Are you familiar with “My Fair Lady,” the musical/movie based on the premise that if you can teach a guttersnipe to talk like a lady, she’ll get treated like one?
As a kid, the romantic rags-to-riches, changing places, feel of the piece really appealed to me. And I think there’s still some merit to the basic concept.
True, the markers of socio-economic status are much, much more fluid these days than they were in Victorian England, but even today the way you speak will affect how you’re perceived, and how people will respond to you as a result.
Of course, nowadays we need to include technologically mediated speech as well – in other words, your e-mails, tweets and posts.
These musings constitute a perpetual sort of open mic, and just ask any public figure who’s been caught with her or his mouth open and brain off how damaging those can be.
I, personally, don’t have anything against profanity, but I still feel there are times and places where it isn’t appropriate – like most work situations, unless you’re a cop, sailor, rapper or something like that. In most other circumstances, I think it seems sort of unprofessional, even though it doesn’t offend me.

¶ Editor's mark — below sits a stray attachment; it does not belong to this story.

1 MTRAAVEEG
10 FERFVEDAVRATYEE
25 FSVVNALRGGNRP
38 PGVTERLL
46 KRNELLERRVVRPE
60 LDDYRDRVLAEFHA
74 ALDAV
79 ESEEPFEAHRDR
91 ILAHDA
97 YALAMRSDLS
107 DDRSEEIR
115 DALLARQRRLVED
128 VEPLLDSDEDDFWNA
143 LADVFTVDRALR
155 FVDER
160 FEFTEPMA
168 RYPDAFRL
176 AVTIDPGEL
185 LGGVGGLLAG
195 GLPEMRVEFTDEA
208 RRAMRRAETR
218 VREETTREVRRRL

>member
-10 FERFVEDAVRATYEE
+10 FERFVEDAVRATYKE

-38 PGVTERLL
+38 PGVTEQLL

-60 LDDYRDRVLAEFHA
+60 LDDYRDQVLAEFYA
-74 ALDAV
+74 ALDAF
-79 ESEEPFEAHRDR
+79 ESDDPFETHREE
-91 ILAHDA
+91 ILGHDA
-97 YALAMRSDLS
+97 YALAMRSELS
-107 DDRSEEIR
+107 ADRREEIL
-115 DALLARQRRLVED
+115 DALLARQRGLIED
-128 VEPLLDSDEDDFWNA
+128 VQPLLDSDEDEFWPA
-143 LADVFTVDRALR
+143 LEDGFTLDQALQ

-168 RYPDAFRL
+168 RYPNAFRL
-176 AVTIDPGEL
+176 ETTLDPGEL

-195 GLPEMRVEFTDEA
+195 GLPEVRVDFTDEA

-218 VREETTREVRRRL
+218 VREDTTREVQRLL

But bad grammar? That offends me. So does ridiculous spelling. I know text speak has changed the way we write, but seeing things like “R U ready?” really annoys me. And things like “should of” instead of “should have”? That makes me lose respect for someone very quickly.
I don’t consider it nitpicky or arcane. It has to do with chops and discipline, two things I really look for in someone with whom I’m doing business.
There are plenty of other ways in which people can trip themselves up with their tongues. I’ll highlight two – one predominantly favored by women and another done by men.
Take the way women use the word, “Sorry.” We say it all the time, sometimes when we mean “Excuse me” or when we want to clarify something, as in, “I’m sorry but I think I ordered fried eggs,” when the waiter serves us scrambled. This speech habit robs us of power. We sound like we’re apologizing when often our intention is the opposite.
The classic male speech problem is the lack of it, or more specifically, a reluctance to ask questions. Asking a question doesn’t have to mean a loss of power or authority. Sometimes it can prevent mistakes, as in “Did you want those eggs scrambled or fried?”
In the workplace, these two speech habits can break more than a few eggs.
I’m personally trying to work on my tendency to say “Sorry” when I mean something else. Maybe if we all put some energy into clearer communication we’ll all wind up with less egg on our face.
by Danielle Dresden